There's been a lot of talk this spring about whether the Rangers should sign third baseman Adrian Beltre to a contract extension. While Beltre has been a productive, mostly healthy player for most of two decades -- including the last five years in Texas -- he just celebrated his 37th birthday, meaning he's at the age where teams get anxious about handing out multiyear deals.
According to Ken Rosenthal's latest, Beltre probably wouldn't have signed a long-term deal during his last free-agent go-around if former commissioner Bud Selig had his way. Here's the crux:
According to a major-league source, former commissioner Bud Selig sharply criticized the Rangers at an owners meeting after the team signed Beltre to a five-year, $80 million free-agent deal in Jan. 2011; Beltre was entering his age-32 season, and Selig felt the team was taking an undue risk.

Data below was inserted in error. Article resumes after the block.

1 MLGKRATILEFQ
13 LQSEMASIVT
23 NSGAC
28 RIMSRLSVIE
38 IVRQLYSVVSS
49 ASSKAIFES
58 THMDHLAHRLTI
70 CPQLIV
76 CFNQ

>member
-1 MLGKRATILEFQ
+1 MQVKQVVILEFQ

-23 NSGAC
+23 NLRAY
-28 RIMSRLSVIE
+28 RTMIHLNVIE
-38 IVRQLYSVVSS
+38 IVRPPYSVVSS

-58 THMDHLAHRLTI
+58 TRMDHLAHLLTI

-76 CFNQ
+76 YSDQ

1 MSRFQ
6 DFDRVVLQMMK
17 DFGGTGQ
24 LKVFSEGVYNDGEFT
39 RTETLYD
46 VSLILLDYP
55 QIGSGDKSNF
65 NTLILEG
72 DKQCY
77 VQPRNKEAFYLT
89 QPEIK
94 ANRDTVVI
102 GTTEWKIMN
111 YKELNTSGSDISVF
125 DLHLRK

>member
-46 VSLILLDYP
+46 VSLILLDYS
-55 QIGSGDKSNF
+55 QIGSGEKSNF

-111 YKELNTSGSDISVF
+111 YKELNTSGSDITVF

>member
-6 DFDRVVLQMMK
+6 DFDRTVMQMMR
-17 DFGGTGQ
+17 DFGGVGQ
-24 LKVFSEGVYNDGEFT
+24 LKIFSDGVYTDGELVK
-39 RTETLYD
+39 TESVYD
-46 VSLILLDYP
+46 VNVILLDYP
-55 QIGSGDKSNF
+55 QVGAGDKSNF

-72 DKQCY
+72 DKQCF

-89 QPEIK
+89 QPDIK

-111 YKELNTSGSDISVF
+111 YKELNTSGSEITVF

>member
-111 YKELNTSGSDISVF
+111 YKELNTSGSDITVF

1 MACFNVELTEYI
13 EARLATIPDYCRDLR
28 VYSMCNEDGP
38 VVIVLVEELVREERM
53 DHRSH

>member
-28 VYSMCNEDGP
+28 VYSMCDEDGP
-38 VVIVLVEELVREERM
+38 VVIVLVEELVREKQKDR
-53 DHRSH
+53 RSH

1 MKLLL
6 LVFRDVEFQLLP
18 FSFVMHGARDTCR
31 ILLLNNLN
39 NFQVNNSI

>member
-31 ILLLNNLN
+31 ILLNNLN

As Rosenthal noted, Beltre's contract has since turned into a bargain. He's earned MVP consideration each winter, made three All-Star teams, and hit .309/.358/.514 with 136 home runs during his time in Texas -- oh, and he's accomplished that while playing elite defense at the hot corner. Add it all up, sprinkle in whatever value you want to give him as a clubhouse presence, and you have one of the best players in baseball during that stretch. And a player, who, provided this season goes smoothly, deserves another multiyear contract come winter.
Selig's annoyance at Beltre's original pact with the Rangers just goes to show: nobody knows how most free-agent deals will work out -- not even the commissioner.